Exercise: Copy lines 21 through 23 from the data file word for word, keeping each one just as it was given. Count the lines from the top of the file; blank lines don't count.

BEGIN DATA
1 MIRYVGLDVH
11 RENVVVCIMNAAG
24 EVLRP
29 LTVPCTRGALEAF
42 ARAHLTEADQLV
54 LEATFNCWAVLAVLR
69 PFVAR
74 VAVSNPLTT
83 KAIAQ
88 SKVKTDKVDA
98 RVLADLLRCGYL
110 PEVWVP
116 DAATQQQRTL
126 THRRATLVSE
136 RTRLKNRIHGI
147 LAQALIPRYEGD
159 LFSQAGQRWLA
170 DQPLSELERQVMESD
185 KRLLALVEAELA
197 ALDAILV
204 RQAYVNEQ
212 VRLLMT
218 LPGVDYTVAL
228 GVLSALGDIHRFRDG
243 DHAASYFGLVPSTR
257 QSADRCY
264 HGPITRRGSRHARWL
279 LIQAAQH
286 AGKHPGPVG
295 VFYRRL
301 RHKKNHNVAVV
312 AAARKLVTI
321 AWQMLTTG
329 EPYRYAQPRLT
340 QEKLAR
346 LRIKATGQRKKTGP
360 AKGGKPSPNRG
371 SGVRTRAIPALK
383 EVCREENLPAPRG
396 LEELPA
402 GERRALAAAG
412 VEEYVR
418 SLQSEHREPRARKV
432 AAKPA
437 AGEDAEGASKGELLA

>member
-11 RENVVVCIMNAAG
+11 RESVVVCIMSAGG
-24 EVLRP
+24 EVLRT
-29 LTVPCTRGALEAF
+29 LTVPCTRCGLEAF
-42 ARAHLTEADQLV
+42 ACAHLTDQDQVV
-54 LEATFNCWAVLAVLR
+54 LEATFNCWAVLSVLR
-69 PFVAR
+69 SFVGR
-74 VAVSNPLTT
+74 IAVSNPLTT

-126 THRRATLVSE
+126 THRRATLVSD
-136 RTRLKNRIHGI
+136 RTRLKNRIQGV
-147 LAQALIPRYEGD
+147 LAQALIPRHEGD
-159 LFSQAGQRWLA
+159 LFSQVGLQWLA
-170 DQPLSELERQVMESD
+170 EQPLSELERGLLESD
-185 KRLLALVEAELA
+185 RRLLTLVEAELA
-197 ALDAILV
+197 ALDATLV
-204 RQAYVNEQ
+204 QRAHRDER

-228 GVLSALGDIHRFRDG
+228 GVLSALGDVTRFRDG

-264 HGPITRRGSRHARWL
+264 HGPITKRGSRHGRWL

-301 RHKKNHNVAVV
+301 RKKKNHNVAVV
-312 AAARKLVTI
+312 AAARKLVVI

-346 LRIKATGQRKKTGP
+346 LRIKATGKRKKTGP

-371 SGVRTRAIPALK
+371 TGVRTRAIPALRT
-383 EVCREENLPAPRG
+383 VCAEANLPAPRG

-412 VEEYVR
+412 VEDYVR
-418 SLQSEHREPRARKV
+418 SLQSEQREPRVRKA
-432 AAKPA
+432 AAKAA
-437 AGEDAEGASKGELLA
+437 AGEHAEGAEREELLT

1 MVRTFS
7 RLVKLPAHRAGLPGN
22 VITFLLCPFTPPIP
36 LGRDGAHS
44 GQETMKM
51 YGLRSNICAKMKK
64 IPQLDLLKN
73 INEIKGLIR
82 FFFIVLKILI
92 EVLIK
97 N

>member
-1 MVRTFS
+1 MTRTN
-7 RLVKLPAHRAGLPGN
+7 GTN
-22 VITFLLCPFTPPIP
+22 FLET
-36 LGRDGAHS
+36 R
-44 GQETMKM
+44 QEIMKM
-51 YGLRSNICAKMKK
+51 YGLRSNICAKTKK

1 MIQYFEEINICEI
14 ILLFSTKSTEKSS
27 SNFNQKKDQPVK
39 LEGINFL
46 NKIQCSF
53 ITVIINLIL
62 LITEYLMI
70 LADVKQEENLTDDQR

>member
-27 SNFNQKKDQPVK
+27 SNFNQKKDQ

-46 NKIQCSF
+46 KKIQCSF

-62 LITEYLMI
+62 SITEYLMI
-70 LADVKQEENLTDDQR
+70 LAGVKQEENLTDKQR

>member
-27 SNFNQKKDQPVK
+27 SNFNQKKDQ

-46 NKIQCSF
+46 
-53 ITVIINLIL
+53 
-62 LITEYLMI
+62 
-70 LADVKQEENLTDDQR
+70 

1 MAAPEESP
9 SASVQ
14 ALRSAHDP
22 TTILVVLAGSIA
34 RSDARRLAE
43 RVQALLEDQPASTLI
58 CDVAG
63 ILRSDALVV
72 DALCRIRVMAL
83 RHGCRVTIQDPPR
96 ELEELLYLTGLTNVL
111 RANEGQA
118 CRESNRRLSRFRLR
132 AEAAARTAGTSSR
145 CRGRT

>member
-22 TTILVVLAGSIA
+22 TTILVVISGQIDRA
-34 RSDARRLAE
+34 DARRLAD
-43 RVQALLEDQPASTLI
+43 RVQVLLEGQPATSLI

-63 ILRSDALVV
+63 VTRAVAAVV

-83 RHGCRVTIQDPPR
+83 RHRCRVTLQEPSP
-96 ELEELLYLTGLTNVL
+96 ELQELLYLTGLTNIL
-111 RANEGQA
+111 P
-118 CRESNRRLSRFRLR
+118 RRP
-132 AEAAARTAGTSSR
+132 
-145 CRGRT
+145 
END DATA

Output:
204 RQAYVNEQ
212 VRLLMT
218 LPGVDYTVAL